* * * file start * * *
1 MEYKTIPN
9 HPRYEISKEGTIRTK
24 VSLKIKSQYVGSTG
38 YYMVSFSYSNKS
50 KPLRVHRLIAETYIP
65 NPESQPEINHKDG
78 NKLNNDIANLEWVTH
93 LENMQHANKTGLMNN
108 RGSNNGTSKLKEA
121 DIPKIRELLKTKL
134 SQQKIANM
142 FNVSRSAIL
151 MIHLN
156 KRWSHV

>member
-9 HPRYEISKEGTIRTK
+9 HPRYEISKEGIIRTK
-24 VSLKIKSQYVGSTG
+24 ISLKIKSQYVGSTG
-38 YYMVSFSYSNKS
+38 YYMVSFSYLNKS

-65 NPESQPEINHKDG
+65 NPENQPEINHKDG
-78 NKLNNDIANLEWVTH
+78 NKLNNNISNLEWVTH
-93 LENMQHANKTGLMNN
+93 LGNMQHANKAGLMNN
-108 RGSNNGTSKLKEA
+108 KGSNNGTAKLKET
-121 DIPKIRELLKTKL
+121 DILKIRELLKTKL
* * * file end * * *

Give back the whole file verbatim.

1 MEYKTIPN
9 HPRYEISKEGTIRTK
24 VSLKIKSQYVGSTG
38 YYMVSFSYSNKS
50 KPLRVHRLIAETYIP
65 NPESQPEINHKDG
78 NKLNNDIANLEWVTH
93 LENMQHANKTGLMNN
108 RGSNNGTSKLKEA
121 DIPKIRELLKTKL
134 SQQKIANM
142 FNVSRSAIL
151 MIHLN
156 KRWSHV

>member
-9 HPRYEISKEGTIRTK
+9 HPRYEISKEGIIRTK
-24 VSLKIKSQYVGSTG
+24 ISLKIKSQYVGSTG
-38 YYMVSFSYSNKS
+38 YYMVSFSYLNKS

-65 NPESQPEINHKDG
+65 NPENQPEINHKDG
-78 NKLNNDIANLEWVTH
+78 NKLNNNISNLEWVTH
-93 LENMQHANKTGLMNN
+93 LGNMQHANKAGLMNN
-108 RGSNNGTSKLKEA
+108 KGSNNGTAKLKET
-121 DIPKIRELLKTKL
+121 DILKIRELLKTKL